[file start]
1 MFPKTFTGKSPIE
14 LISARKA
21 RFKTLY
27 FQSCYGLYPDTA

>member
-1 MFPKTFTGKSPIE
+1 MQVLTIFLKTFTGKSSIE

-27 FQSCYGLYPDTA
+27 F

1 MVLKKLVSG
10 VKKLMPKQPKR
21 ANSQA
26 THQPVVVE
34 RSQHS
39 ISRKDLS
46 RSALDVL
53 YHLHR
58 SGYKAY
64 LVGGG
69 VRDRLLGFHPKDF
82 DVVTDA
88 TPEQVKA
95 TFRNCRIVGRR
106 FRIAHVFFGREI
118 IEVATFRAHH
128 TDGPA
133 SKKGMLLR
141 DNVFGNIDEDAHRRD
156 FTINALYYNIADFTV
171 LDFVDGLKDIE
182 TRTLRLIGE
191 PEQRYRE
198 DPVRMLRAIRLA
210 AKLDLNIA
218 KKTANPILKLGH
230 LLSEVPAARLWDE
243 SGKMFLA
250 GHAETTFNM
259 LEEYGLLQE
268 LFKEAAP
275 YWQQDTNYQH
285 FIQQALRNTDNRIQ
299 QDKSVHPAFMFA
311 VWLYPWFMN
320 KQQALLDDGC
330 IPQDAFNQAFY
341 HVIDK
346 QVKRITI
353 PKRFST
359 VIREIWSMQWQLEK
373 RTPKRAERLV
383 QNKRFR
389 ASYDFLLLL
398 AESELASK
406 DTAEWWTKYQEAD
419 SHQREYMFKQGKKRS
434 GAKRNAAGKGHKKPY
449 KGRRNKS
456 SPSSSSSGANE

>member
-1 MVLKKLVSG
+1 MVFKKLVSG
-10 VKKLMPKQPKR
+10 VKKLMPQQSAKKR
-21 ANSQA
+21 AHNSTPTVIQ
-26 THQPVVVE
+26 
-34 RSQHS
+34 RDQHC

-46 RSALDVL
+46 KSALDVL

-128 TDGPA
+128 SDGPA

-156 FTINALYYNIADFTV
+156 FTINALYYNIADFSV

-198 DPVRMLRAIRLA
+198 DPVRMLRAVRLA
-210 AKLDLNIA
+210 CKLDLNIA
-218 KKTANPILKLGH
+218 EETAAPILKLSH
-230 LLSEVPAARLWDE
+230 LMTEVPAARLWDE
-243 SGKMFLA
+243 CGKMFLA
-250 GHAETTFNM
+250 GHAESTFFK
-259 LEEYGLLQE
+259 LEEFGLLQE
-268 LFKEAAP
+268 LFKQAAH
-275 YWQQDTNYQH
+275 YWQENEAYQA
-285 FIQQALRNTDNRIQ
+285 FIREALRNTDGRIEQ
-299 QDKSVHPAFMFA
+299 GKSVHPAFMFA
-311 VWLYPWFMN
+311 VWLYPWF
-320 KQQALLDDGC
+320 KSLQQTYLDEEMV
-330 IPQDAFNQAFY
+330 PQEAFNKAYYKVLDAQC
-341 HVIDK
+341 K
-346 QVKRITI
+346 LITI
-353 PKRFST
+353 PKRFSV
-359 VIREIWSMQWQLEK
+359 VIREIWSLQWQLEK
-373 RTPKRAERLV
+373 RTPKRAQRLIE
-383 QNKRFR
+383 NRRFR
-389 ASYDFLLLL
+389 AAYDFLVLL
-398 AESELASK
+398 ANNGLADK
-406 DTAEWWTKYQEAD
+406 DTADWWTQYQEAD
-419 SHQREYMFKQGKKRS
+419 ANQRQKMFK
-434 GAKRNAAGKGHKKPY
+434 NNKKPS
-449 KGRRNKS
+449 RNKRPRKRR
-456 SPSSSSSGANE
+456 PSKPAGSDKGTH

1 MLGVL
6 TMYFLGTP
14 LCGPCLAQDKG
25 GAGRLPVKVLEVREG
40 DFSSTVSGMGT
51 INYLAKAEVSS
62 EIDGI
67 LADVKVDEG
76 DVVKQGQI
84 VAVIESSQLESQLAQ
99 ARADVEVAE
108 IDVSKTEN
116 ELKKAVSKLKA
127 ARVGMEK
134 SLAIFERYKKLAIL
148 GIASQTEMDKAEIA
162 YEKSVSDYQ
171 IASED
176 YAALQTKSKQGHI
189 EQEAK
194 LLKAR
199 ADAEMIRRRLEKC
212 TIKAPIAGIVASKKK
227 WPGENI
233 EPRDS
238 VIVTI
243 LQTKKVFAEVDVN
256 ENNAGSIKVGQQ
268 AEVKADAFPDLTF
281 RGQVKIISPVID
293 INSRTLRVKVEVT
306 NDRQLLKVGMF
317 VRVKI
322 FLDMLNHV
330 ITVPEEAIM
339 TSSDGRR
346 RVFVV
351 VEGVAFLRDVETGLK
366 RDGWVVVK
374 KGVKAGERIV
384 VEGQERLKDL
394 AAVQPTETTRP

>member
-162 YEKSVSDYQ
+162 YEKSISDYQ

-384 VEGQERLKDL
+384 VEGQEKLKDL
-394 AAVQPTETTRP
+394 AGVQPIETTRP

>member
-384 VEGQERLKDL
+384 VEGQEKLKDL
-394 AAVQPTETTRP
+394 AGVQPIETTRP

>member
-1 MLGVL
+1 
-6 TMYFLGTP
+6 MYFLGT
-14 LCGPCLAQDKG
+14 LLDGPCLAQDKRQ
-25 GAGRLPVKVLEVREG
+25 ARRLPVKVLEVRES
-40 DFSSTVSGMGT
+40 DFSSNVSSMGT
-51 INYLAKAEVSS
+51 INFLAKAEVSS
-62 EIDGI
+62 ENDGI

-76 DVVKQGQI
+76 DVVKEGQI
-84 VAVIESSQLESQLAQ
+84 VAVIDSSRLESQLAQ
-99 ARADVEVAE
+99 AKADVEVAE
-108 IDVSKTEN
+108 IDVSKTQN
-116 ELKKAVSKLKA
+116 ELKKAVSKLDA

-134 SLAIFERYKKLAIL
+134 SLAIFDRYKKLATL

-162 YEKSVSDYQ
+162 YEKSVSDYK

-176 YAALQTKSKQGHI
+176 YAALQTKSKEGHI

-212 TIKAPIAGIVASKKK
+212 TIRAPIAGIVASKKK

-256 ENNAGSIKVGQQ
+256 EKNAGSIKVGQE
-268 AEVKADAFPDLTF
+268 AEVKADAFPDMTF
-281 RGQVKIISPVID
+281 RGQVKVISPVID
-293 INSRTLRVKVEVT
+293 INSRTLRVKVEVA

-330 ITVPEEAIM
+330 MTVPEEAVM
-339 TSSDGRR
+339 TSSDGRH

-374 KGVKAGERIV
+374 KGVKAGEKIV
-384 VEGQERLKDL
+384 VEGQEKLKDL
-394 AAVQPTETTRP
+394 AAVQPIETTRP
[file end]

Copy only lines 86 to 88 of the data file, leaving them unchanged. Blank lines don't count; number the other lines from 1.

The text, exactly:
+243 CGKMFLA
-250 GHAETTFNM
+250 GHAESTFFK